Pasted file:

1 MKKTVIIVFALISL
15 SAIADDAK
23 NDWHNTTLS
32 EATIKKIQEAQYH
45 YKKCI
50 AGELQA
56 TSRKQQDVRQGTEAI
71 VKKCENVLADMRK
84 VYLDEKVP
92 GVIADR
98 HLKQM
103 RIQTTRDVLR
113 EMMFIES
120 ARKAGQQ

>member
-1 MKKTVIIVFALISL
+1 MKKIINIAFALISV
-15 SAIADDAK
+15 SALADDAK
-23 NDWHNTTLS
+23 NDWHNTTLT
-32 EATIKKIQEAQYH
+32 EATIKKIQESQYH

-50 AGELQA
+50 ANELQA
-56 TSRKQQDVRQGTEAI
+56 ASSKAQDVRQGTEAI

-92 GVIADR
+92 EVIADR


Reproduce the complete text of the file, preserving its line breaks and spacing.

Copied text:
1 MKKTVIIVFALISL
15 SAIADDAK
23 NDWHNTTLS
32 EATIKKIQEAQYH
45 YKKCI
50 AGELQA
56 TSRKQQDVRQGTEAI
71 VKKCENVLADMRK
84 VYLDEKVP
92 GVIADR
98 HLKQM
103 RIQTTRDVLR
113 EMMFIES
120 ARKAGQQ

>member
-1 MKKTVIIVFALISL
+1 MKKIINIAFALISV
-15 SAIADDAK
+15 SALADDAK
-23 NDWHNTTLS
+23 NDWHNTTLT
-32 EATIKKIQEAQYH
+32 EATIKKIQESQYH

-50 AGELQA
+50 ANELQA
-56 TSRKQQDVRQGTEAI
+56 ASSKAQDVRQGTEAI

-92 GVIADR
+92 EVIADR